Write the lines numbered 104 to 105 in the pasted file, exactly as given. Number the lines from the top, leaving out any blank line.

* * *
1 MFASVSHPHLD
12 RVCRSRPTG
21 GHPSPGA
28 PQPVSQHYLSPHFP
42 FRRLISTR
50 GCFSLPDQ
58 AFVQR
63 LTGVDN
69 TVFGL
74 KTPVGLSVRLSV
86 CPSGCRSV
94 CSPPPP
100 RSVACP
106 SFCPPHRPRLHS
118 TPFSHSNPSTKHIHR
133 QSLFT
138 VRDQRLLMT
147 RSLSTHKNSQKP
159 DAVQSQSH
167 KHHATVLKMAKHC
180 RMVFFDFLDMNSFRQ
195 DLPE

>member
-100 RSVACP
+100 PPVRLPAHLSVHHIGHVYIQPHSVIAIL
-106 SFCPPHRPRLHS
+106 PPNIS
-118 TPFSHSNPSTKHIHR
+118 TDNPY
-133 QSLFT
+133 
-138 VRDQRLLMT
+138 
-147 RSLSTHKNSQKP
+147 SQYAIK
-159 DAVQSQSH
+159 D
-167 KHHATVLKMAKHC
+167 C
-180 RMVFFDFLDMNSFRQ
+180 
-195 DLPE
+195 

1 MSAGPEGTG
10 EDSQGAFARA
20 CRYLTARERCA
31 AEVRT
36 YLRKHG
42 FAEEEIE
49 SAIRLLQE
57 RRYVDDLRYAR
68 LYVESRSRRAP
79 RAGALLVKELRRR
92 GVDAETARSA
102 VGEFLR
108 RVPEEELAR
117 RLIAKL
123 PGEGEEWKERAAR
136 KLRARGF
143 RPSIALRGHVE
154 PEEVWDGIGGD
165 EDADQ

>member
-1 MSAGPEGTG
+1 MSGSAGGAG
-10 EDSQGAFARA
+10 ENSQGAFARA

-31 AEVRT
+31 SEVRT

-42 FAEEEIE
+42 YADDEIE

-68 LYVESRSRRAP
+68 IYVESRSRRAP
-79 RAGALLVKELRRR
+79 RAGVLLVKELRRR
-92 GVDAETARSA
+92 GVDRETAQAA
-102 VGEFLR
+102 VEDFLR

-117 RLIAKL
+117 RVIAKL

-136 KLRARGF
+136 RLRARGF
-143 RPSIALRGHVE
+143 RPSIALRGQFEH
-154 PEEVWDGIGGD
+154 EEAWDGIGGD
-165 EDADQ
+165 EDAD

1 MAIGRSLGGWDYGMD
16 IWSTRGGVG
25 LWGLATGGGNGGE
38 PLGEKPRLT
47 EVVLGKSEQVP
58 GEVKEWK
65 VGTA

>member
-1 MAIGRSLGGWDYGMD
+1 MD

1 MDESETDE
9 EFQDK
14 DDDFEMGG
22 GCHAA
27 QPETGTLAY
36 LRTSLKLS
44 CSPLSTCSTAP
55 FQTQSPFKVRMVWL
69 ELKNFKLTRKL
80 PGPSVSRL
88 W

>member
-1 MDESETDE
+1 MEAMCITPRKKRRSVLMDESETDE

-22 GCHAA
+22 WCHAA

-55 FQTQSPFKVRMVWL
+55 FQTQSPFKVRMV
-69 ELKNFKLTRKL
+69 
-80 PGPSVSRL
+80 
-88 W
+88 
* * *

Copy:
27 QPETGTLAY
36 LRTSLKLS